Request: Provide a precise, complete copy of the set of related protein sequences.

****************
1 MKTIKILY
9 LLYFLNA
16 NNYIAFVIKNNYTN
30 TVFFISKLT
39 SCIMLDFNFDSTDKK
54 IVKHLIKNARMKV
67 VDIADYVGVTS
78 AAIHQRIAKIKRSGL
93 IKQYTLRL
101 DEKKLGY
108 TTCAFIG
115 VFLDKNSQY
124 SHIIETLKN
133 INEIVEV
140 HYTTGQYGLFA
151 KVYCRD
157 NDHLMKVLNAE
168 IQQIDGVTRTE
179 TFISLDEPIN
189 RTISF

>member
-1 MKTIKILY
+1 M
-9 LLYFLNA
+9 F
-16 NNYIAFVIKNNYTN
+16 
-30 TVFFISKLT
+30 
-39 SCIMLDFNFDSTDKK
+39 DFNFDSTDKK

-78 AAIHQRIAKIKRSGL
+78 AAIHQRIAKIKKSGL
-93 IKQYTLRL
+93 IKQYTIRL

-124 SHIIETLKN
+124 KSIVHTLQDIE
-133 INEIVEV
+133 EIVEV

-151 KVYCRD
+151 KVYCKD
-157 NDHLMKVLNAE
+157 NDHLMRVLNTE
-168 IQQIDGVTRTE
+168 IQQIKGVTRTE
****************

1 MKTIKILY
9 LLYFLNA
16 NNYIAFVIKNNYTN
30 TVFFISKLT
39 SCIMLDFNFDSTDKK
54 IVKHLIKNARMKV
67 VDIADYVGVTS
78 AAIHQRIAKIKRSGL
93 IKQYTLRL
101 DEKKLGY
108 TTCAFIG
115 VFLDKNSQY
124 SHIIETLKN
133 INEIVEV
140 HYTTGQYGLFA
151 KVYCRD
157 NDHLMKVLNAE
168 IQQIDGVTRTE
179 TFISLDEPIN
189 RTISF

>member
-1 MKTIKILY
+1 M
-9 LLYFLNA
+9 F
-16 NNYIAFVIKNNYTN
+16 
-30 TVFFISKLT
+30 
-39 SCIMLDFNFDSTDKK
+39 DFNFDSTDKK

-78 AAIHQRIAKIKRSGL
+78 AAIHQRIAKIKKSGL
-93 IKQYTLRL
+93 IKQYTIRL

-124 SHIIETLKN
+124 KSIVHTLQDIE
-133 INEIVEV
+133 EIVEV

-151 KVYCRD
+151 KVYCKD
-157 NDHLMKVLNAE
+157 NDHLMRVLNTE
-168 IQQIDGVTRTE
+168 IQQIKGVTRTE